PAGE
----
MALTA – The Sprague's pipit is a tiny grassland bird very similar in appearance to the Horned Lark. Its pale face and streaked breast allow the Sprague's pipit to conceal itself in shortgrass prairie. The bird flies steeply when flushed before tucking its wings and plummeting distinctly back to the earth.

Sprague's pipits nest and winter in the prairie habitat of the Bowdoin National Wildlife Refuge just east of Malta along Montana's Hi-Line. They are one of more than 260 birds that frequent the refuge.

"We have grassland songbirds including the Sprague's pipit, Baird's sparrow and chestnut-collared longspur," said Jessica Larson, BNWR wildlife biologist. "Birders typically come for the upland birds and some come to see the waterfowl, but we will get people coming through just to see those three grassland songbirds."

The BNWR sits on an ancient oxbow of the Missouri River that cut through the area thousands of years ago. During early land surveys of Montana conducted in the late 1800s, Bowdoin Lake was known as Alkali Lake.

During the early 1900s, the Montana Hi-Line became an important agricultural region. The Bureau of Reclamation began using Bowdoin Lake and the area of the future refuge as a reservoir for used irrigation water. The resulting wetland habitat attracted ducks, geese, swans and numerous other bird species. In 1936, the BNWR was formed to protect the wetlands and wildlife as a migratory bird refuge.

Today, a 15-mile auto tour ushers visitors around Bowdoin Lake. The route passes through grasslands and along the lake shore offering numerous vantage points from which to observe birdlife and take in the views. The Display Pond near the refuge headquarters has a paved path and bird blind for those interested in a shorter outing.

In addition to Lake Bowdoin, the 15,551-acre refuge includes several other smaller lakes and ponds. The auto tour leads through the marshlands of the Lakeside Unit and Dry Lake Unit where visitors get an intimate view of thriving wetland habitat.

In the spring and summer large flocks of American avocet and black-necked stilts can be observed wading in the alkali flats along the shoreline. These shorebirds look a bit out of place, but they're not.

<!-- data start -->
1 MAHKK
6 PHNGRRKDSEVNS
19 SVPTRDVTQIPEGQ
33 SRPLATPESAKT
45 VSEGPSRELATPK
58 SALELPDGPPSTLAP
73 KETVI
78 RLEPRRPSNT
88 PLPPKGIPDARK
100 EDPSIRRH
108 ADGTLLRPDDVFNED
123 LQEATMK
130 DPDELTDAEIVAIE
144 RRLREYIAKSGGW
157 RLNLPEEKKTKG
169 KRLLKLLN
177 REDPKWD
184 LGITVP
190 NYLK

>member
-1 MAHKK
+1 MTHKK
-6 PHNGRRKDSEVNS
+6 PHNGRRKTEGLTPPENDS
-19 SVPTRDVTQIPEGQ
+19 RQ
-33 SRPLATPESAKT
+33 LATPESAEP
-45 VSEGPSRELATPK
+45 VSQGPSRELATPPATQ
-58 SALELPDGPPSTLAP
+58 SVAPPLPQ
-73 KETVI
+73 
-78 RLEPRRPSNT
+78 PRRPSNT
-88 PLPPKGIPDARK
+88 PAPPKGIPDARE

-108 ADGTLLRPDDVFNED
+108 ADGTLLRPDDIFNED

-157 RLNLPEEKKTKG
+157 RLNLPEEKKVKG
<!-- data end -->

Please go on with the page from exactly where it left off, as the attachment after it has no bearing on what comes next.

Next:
"With their color, long legs and elegant bodies, you don't expect to see them on the prairie, but they are very much prairie birds," Larson said. "Avocets are the jewels of the wetland, but they lose their rusty color through the summer. By the time they leave they are primarily white and black."

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Another unusual species more often heard than seen on the refuge is the American bittern. Its long, striped neck, unusual gate and timid nature make it hard to see, but its unique call has earned it the nickname "slough pumper."

"Bitterns are what we classify as a secretive marsh bird," Larson said. "They like the cattails and when they are spotted they stick their head straight up to mimic the waving reeds."

The BNWF exists as part of the larger Bowdoin National Wildlife Refuge Complex, a vast 84,724-acre swath of water and land in Blaine, Hill, Phillips and Valley counties. The complex includes BNWR, Black Coulee, Creedman Coulee, Hewitt Lake and Lake Thibadeau National Wildlife Refuges, and nine waterfowl production areas.

The complex is part of the Prairie Pothole Region, which stretches from the Rocky Mountain Front east to Minnesota. The region is known as the nation's "duck factory" and provides critical habitat for migratory waterfowl.

Ducks of all types visit the BNWF, many nesting and raising their young in the tall grasses and wetlands. Hunters flock to Bowdoin Lake in the fall when the refuge sees a notable influx of waterfowl and upland game bird hunters.

"The Prairie Pothole Region is the perfect habitat for ducks to come, lay their eggs and nest," Larson said. "They key in on the grasses and wetlands. Without the Prairie Potholes, we wouldn't have the ducks that we have."

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A hot-button issue for hunters on the Bowdoin is the removal by the refuge of invasive Russian olive trees. Endemic to Europe and western Asia, the trees create good cover for upland game birds, but they also crowd out native species and spread quickly.

"We have to manage for all the birds and wildlife, not just pheasant," Larson said.

Prime time to visit BNWR is in the spring and fall. From mid-May to mid-June, numerous species of songbirds move into the area.

The summer sees colonial nesting birds such as great blue heron, double-crested cormorant and American white pelican.

"In the cattail and bulrush areas of refuge wetlands, there are colonies of over water nesters such as white-faced ibis and Franklin's gulls," the refuge website says. "Eared grebes build a floating nest of aquatic vegetation on which to lay their eggs. Like other grebes, the young can be seen 'hitching' a ride on the back of one of their parents."

In the fall, waterfowl and tundra swans cover the lake. The tundra swans show up in mid-October and stick around until Bowdoin Lake freezes over before flying south for the winter.

"You can come up any time, there is always something to see," Larson said. "But spring and fall is when you get the wow factor."

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